Keeping Your Child Safe Online

The nightmare of any parent is the possibility that their child could be approached and abused by a sexual predator.  During the 1980’s the horror story of Gert van Rooyen, a paedophile, gripped the imagination of the South African public and the mystery of the six missing girls that he kidnapped has never been fully resolved.  A painful reminder of that case arose in the last few weeks with the rape of a 7-year-old that occurred at a family restaurant in Pretoria.  These are far from isolated incidents and sadly South Africa has a shocking record of child abuse.

Unfortunately, the digital age only increases the risks that children face from criminals like these.  The internet has widened the scope for child abuse materials (such as pornographic pictures and videos) and provides a haven for people who wish to “groom”, exploit and harm children.  The South African Law Reform Commission issued an extensive paper on the subject in 2010 which highlighted the tremendous increase in the trade of child abuse materials worldwide.

The reality of the modern age is that digital connectivity and social media are not going to disappear, and so parents and their children need to be aware of the dangers and take steps to avoid them.  Ultimately, it is the parents who have the responsibility to protect their children from online dangers and government or industry regulation cannot take the place of parental control.  Whilst this is not fool-proof it is an essential starting point and a legal necessity as the Constitution provides that children have a right to be protected from maltreatment.

Immediate steps that can be taken are the following:

1.       Parents must educate themselves about the age restrictions that have been imposed on the various applications that their children would like to use.  These age restrictions have been imposed with the safety of children in mind, especially regarding the type of content that they will be exposed to.

2.       It is possible to put a variety of parental controls and restrictions on handheld devices such as tablets and smartphones as well as home PC’s.  Parental controls may also be put on WiFi routers and computer hardware.

3.       Parental monitoring settings allow adults to monitor and control the amount of time that a child spends on a device, the sites and applications that are visited and used and the people that children can chat to.

4.       Parents can disable certain apps in favour of “child friendly” ones such as YouTube Kids where the content allowed can be customised and options such as the search function can be disabled.  Time limits can be imposed, and videos can be blocked.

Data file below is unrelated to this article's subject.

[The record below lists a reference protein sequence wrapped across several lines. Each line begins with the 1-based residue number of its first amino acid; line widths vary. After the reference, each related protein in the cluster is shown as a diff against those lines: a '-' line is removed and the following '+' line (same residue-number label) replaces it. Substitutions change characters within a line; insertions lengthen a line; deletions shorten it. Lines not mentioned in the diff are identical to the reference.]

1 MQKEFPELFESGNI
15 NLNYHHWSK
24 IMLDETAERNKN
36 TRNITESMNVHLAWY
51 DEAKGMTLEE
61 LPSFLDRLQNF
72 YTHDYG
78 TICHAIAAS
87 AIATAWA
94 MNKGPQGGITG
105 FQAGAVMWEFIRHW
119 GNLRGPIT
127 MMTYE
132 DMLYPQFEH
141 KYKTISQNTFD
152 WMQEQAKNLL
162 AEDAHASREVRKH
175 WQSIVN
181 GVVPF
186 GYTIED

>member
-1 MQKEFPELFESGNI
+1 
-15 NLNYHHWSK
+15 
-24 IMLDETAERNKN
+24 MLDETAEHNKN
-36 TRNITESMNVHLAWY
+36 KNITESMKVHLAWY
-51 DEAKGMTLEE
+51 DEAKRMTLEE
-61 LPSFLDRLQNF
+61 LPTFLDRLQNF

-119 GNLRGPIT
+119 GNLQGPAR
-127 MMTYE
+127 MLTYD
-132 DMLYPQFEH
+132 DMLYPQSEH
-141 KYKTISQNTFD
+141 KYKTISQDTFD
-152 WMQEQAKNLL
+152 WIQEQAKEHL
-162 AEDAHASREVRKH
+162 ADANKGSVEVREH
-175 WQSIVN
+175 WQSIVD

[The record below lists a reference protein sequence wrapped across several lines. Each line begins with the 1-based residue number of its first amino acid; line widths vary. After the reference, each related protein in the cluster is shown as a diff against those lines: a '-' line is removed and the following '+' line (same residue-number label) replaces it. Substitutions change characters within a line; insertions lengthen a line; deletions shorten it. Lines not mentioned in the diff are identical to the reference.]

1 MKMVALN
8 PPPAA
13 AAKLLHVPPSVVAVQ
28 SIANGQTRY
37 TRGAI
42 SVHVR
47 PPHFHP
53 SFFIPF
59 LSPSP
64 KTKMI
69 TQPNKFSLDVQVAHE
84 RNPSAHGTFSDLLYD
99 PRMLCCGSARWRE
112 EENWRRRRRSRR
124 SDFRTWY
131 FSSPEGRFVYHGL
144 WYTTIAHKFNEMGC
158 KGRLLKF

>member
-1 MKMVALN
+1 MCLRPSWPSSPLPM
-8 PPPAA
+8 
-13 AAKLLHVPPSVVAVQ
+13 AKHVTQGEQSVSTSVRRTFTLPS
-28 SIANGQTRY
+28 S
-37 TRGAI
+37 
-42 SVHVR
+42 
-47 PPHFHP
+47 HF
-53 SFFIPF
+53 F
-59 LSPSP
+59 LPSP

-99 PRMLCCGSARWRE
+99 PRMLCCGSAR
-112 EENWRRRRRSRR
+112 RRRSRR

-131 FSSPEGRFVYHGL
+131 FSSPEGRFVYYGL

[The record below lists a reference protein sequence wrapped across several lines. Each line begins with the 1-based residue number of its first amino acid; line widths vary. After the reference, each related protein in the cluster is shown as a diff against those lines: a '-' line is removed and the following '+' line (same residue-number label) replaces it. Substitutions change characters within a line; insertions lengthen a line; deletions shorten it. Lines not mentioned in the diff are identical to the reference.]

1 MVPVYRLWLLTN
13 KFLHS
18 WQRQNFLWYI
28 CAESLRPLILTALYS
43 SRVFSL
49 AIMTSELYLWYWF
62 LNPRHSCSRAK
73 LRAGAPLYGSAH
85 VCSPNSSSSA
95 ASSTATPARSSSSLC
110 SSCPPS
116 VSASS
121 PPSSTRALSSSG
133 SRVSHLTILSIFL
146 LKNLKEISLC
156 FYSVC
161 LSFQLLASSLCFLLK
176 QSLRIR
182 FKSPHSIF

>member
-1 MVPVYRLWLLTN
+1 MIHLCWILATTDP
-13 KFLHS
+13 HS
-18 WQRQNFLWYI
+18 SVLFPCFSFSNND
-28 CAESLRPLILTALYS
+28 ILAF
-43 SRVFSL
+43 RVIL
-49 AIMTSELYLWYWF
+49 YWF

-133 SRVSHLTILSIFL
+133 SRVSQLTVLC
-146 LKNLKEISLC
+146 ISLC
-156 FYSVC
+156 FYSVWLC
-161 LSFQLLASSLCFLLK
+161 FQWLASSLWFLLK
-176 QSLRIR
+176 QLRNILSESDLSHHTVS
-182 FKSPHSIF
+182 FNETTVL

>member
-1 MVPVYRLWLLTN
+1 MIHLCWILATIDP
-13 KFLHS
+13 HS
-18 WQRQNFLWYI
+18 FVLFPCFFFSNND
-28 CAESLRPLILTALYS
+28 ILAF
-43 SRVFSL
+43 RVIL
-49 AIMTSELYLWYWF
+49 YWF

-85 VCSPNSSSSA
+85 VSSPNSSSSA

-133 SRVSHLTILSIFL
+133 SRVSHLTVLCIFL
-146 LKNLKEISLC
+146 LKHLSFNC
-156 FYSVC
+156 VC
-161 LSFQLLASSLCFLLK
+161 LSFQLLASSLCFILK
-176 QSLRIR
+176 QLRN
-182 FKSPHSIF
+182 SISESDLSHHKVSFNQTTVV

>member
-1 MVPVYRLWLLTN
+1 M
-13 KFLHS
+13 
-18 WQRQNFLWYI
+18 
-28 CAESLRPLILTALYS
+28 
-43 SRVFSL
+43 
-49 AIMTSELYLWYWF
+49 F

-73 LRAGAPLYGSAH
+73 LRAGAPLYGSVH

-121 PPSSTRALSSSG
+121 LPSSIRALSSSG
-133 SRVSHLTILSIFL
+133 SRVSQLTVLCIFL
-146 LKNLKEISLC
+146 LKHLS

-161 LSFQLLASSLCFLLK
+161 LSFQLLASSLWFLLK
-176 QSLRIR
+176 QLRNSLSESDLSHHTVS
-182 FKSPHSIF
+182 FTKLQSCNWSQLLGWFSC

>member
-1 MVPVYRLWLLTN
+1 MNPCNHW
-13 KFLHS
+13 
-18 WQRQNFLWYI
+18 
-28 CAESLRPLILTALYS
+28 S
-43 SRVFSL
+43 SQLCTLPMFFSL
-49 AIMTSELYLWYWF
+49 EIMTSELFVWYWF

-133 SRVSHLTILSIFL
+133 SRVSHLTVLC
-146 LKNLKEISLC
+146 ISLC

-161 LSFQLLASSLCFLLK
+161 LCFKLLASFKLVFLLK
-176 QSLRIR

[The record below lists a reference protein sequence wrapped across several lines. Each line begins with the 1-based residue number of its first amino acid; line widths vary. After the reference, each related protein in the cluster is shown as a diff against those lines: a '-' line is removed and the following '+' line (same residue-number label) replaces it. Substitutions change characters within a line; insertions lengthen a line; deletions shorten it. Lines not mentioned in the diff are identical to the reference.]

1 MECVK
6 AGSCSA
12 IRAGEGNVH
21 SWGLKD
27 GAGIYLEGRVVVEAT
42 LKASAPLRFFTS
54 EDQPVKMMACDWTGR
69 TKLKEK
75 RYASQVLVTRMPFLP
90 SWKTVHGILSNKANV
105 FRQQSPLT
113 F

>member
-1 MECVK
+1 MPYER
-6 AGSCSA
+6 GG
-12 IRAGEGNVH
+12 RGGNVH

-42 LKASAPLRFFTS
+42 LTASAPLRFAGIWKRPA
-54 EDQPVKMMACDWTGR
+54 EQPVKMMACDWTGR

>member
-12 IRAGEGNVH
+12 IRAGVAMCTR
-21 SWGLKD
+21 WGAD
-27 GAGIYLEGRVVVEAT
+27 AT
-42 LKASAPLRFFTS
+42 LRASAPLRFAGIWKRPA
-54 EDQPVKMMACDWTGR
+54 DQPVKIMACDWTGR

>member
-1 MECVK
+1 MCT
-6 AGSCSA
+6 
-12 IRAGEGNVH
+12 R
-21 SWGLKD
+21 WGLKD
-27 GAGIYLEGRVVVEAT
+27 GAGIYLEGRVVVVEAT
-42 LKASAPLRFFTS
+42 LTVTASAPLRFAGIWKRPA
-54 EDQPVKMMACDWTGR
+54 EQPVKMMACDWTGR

5.       Web browsers such as Google have features such as “Safe Search” which can be activated to block inappropriate sites from the devices that your children use.

It is very important to remember that none of the steps provided above are 100% effective in every case and they can never be a substitute to parental involvement and discussion with children about the dangers and pitfalls of excessive digital media usage.  They should also not be used in a covert way in an effort to trick children and spy on them.  It is recommended that children are informed that parents have placed the restrictions on the devices and their reasons for doing so.  They need to be warned of the dangers of irresponsible technology use and its consequences in an age appropriate way. 

Children should also be encouraged to use strong privacy settings on their social media accounts and to be careful about “making friends” with people online if they have not met them in a social “real life” context.  They should also be warned not to announce their future social plans and the venues that they intend to visit but rather, post content about events once they have already happened and there is no danger that a would-be predator can go to find them.

There is an old saying: “Forewarned is forearmed”… If parents are aware of the dangers that may lurk online, and have taken comprehensive steps against those risks, then they will have an immense advantage if one does arise. 

 

Good resources include the following sites:

https://esafety.gov.au

https://wellbeing.google/

https://www.nspcc.org.uk/preventing-abuse/keeping-children-safe/online-safety/

https://www.oecd.org/sti/ieconomy/childrenonline_with_cover.pdf